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Just Say No to Salary

The economy is improving. The employment picture is looking brighter with every passing day. Once the eleven million people who are currently unemployed find jobs, some desperate employer is surely going to offer a position to you.

When this magical event occurs, you don’t want to blow it. That’s where Bill Humbert comes in. Bill — aka “the RecruiterGuy” — is the author of “RecruiterGuy’s Guide to Finding a Job.” Every Unemployed Guy or Underemployed Gal is definitely going to want a copy.

As a long-time job search professional, the RecruiterGuy has read more than 400,000 resumes. That is an impressive accomplishment. When I slip on my Uggs and sit down before an open fire, I find it difficult to get through 10 or 20 thousand resumes before I’m off to Dreamland. But then again, I’m not RecruiterGuy.


Fortunately for us, RecruiterGuy is also GenerousGuy. In a recent email missive, Humbert shared “insider’s secrets to getting paid what you want.” This was of immediate interest to me, because I am getting weary of getting paid what other people want, which is mostly bupkis.

If you also find yourself suffering from micro-salary disorder, chances are you made the fundamental interview mistake of answering when asked about your salary expectations. According to RecruiterGuy, the secret to getting good pay is to “just say no.”

“Some employers feel that they can probably get away with a lowball offer, and many job hunters will grab it just so they can have a job,” says Humbert. “The truth is that there are ways to get the job and still get what you want.”

This may be true if all you want is a good salary. It’s not so easy if what you want the job, the salary, and the ability to still spend your afternoons on the couch, drinking mulled wine and watching reruns of “Ice Road Truckers.”

In the RecruiterGuy’s RecruiterOpinion, one of the biggest mistakes that job applicants make is to reveal their salary needs prematurely. Whether online or in-person, take a typical first-round question that concerns your salary requirements. While you might be tempted to write in, “just enough to buy a crust of stale bread for Miss Fifi, my pet poodle,” RecruiterGuy suggests you simply respond with “Open.”

Of course, this means that you may be offered less than what you need to buy a crust of bread for Miss Fifi, but it could also result in eventually getting more money.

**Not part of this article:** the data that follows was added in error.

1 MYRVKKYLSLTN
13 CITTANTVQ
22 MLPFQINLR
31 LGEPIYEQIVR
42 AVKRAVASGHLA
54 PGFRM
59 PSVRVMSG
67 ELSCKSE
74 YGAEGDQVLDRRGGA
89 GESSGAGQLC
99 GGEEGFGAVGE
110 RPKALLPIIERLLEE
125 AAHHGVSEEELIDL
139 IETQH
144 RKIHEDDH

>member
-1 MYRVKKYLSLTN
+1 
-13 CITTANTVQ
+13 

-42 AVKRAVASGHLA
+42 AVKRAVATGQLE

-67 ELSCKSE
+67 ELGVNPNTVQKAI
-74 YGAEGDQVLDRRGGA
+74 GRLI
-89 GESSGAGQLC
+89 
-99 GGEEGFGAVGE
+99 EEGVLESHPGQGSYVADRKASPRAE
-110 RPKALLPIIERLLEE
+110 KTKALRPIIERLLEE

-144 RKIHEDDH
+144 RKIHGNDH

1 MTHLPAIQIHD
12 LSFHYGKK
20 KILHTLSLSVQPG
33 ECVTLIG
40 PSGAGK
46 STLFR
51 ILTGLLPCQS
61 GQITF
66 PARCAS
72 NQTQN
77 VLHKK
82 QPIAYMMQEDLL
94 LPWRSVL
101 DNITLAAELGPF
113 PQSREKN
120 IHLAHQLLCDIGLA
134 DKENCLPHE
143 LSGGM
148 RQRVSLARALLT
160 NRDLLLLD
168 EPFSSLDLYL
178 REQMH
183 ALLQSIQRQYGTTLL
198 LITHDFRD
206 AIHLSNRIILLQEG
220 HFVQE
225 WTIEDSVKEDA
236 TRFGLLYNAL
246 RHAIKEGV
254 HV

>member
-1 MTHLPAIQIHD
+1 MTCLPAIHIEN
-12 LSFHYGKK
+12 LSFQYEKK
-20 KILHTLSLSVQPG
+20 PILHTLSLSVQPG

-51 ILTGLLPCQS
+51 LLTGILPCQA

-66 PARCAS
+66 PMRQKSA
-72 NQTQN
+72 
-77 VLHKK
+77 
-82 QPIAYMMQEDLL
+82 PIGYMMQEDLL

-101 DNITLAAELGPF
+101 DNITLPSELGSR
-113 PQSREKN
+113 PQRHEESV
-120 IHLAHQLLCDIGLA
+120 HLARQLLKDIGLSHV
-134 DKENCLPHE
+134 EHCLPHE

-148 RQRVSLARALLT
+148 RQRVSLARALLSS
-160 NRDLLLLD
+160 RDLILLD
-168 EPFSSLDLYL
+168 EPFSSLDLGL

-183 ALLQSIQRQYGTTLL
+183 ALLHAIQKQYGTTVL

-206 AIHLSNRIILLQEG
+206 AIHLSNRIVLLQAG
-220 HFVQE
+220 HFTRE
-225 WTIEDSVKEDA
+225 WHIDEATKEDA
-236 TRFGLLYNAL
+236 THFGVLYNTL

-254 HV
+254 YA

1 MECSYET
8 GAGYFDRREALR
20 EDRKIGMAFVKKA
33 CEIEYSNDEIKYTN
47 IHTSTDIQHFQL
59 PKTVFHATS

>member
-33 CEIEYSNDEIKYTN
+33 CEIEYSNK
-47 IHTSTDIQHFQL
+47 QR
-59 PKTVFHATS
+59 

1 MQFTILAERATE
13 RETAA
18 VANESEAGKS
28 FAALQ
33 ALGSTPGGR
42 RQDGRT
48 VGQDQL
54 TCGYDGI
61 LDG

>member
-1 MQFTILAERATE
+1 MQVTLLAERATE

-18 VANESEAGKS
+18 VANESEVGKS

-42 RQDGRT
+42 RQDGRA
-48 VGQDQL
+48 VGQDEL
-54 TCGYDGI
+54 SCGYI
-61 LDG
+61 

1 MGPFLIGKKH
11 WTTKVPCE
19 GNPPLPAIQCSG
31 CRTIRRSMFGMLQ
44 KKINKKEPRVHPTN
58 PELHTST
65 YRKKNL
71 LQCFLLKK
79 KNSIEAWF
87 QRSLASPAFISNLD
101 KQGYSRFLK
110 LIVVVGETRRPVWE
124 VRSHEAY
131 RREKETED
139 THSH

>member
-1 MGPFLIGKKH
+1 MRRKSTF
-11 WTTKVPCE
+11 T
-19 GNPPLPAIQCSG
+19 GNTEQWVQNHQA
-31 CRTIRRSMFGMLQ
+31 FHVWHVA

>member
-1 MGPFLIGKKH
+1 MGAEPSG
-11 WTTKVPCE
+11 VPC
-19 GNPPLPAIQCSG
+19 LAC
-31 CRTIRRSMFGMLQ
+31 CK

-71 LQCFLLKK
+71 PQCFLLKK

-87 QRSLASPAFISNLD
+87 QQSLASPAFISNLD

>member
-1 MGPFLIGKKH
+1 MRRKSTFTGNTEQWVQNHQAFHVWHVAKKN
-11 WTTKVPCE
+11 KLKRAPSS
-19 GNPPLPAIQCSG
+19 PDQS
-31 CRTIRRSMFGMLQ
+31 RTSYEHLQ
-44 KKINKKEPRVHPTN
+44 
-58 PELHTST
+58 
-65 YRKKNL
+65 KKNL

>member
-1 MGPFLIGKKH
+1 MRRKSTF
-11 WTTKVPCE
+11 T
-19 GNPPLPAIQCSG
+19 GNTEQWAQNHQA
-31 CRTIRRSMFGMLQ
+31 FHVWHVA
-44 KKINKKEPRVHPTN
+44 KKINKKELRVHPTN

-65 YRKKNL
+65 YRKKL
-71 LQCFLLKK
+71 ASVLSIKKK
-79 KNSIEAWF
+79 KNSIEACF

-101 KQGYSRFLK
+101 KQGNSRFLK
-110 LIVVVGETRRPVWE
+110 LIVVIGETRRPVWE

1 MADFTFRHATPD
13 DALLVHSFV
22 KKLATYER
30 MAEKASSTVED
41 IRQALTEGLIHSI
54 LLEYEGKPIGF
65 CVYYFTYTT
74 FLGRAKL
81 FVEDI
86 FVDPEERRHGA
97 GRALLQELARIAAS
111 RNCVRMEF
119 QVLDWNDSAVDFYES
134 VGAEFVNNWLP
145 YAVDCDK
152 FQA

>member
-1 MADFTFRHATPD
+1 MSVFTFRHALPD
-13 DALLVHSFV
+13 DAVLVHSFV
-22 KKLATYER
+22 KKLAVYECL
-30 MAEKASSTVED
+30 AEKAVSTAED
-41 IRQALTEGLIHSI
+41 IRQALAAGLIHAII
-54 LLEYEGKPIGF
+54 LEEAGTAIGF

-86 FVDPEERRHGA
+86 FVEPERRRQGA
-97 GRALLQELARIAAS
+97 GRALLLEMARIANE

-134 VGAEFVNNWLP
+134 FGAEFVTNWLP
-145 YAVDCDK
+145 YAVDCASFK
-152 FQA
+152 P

Even when your potential employer persists, insist that you are not ready to lift the veil on your financial future or past. “In many job applications, an employer will ask for your salary history,” writes Humbert. “It is perfectly acceptable to write ‘Willing to discuss at the appropriate time during the interview process,’ and leave those numbers blank.”

It would be nice to think that you can erase all the bad jobs and bad pay that you have experienced over what we laughingly call your career, but I do worry that your refusal to share information will make your potential employee feel that you have something to hide. This could be very dangerous for someone like you, who has so much to hide. Maybe it’s better to reveal your miserable salary history and keep the lid on your bad reviews, your demotions and your collection of ceramic desk gnomes.

Even when you get close to an actual job offer, you still don’t talk salary. Your future employer can pound the table, but as RecruiterGuy writes, you “tell them you don’t know what you’ll require until you have a clear picture of the job requirements and potential for advancement over the next five years.”

This does make sense. What if the job requirements include an expectation that you actually do productive work? What if you’ll have to wait an entire five years until you can use the company plane on weekends? These unreasonable requirements would definitely determine your attitude about salary.

And when do you talk salary? When you get a firm offer. “Asking ‘Is there any flexibility in this offer?’ may help open a discussion of increasing the offer,” concludes RecruiterGuy. It may also open a discussion of calling security to have you removed from the building.

I don’t know what RecruiterGuy would say at this point, but here’s my advice: Whatever salary they have offered, you offer to take a 50 percent pay cut. You may disappoint RecruiterGuy, but you owe it to Miss Fifi.

Bob Goldman has been an advertising executive at a Fortune 500 company in the San Francisco Bay Area. He offers a virtual shoulder to cry on at


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